The couple goes on. The prince has the princess stay while he goes out to get her a carriage to bring her back in due state. But his mom kisses him and he forgets about the girl entirely. So the princess has to work as a miller. One day a queen seeks a bride for her son. The princess cracks the first walnut and finds a splendid dress inside that she wears to the wedding. The bride declares that she won’t marry without a dress as fine. The princess refuses to give it up unless she spends a night outside the prince’s bedroom. The bride agrees but she has the servants give the prince a sleeping potion. She laments all night long but the prince is too knocked out to hear. But the servants do. In the morning the bride takes the dress and goes to the church with the prince. However, the princess cracks the second walnut which holds a more splendid dress. Once again, bride refuses to marry without one as fine and buys it for the same price. Bride agrees and gives the servants the same order. But the servant gets wind of it and gives the prince something to keep the guy awake. He hears the princess’ laments and is troubled by them. Yet, his mom had locked the door. In the morning, the prince begs her pardon. The princess cracks the third walnut and finds a still more splendid dress, which she wears as her wedding gown. The false bride and her mom get driven off.

Other Versions: N/A
Adaptations: N/A
Why Forgotten: Makes Meet the Parents seem mild in comparison. Then again, you can say a lot of fairy tales are like this. Also, gets pretty weird as the story goes on.
Trivia: N/A

115. The Raven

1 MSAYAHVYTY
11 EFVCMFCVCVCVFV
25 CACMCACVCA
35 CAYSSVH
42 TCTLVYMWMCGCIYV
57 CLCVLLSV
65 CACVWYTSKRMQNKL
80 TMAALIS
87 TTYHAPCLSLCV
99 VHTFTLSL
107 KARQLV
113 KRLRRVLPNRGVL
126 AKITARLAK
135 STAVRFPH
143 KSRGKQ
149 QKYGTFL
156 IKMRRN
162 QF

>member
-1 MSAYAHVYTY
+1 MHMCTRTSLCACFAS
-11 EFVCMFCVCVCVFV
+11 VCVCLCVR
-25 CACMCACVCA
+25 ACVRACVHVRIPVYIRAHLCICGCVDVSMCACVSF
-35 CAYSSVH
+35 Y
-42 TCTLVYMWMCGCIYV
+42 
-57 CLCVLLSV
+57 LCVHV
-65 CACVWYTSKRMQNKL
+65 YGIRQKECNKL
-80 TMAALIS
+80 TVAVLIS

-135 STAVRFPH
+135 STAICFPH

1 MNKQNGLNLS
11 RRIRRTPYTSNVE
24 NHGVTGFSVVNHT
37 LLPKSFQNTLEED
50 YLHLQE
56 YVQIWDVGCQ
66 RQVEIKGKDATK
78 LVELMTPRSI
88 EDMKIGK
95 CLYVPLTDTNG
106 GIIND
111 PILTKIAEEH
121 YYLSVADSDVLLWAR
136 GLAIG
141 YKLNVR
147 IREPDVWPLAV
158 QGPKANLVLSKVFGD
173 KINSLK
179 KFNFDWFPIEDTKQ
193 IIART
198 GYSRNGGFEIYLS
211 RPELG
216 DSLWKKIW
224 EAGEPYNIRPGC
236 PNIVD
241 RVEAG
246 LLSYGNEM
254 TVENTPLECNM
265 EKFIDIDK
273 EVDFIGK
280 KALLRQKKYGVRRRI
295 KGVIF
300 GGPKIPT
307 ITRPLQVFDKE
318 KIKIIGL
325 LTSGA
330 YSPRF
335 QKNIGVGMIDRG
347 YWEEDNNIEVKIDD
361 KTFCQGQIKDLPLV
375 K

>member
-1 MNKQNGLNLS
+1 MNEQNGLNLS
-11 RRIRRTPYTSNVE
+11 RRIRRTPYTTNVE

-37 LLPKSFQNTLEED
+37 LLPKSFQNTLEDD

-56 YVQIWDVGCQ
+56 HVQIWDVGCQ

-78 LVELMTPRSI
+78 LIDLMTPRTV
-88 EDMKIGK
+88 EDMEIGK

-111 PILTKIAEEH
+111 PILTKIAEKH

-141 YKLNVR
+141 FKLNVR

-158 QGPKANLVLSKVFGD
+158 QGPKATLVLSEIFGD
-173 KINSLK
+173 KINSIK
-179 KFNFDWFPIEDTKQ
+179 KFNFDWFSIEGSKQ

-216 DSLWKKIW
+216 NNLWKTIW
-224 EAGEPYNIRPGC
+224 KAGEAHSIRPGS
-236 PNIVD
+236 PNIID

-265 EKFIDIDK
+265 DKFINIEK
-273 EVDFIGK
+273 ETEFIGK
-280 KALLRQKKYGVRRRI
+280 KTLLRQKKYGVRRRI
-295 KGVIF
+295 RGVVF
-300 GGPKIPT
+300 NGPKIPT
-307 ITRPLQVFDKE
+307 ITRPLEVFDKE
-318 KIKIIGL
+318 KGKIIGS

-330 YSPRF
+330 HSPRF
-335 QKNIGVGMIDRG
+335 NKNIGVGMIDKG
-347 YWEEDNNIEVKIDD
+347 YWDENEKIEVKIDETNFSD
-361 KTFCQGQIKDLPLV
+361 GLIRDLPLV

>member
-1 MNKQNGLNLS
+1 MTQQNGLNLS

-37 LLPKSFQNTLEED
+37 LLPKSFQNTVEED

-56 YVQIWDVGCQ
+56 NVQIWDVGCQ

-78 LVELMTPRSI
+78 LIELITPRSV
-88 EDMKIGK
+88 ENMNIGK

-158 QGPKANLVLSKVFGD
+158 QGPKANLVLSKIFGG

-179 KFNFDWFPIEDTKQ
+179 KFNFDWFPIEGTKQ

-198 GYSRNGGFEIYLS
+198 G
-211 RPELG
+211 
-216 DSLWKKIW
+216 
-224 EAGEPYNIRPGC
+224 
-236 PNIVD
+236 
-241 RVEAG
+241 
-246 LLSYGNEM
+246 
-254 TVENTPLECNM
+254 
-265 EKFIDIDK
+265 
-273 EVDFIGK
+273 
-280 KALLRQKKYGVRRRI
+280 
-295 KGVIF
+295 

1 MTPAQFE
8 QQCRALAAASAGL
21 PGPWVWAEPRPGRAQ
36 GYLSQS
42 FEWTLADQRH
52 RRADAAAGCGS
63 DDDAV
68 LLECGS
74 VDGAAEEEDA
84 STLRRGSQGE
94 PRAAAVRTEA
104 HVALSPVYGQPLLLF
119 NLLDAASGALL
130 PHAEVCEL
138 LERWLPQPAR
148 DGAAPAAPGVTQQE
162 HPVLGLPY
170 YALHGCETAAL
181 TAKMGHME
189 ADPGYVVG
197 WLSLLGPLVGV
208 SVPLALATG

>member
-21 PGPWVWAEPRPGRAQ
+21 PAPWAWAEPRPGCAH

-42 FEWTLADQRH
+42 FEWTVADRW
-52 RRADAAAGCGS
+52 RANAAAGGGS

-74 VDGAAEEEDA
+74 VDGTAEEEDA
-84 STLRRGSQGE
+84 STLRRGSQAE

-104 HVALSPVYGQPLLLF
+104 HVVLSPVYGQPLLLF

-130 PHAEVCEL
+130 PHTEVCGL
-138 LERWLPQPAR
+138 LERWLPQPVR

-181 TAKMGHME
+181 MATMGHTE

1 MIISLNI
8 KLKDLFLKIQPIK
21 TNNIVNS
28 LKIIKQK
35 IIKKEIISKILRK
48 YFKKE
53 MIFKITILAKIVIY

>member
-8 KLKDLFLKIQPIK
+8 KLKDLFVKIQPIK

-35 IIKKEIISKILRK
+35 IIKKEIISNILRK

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The Raven is Grimm fairy tale about a young man who finds a raven princess in the forest. After he couldn’t fall asleep that night, the raven takes off, leaving a ring, provisions, and a letter telling the guy to meet her in a golden castle.

From: Germany
Earliest Appearance: Collected by the Grimm Brothers.
Best Known Version: The Grimm version, naturally.
Synopsis: A queen wishes her naughty daughter turn into a raven and fly away so she could have some peace. She gets her wish and the princess flies away into the forest. There, a man hears a raven tell him she’s an enchanted princess he could save if he goes to a certain nearby cottage and accepts no food from the old woman living there. The raven would drive by in a cage every day for 3 days. If he stayed awake, he’d break the spell. However, the old woman has him sip this drink. So by the time the raven shows up, he’s overcome by weariness and falls fast asleep. On the last day, the raven leaves him a bottle of wine, a loaf, and a piece of meat, all of which were inexhaustible and puts a gold ring with her name on his finger. She also gives him a letter informing him of another way to save her: by coming to the golden castle of Stromberg.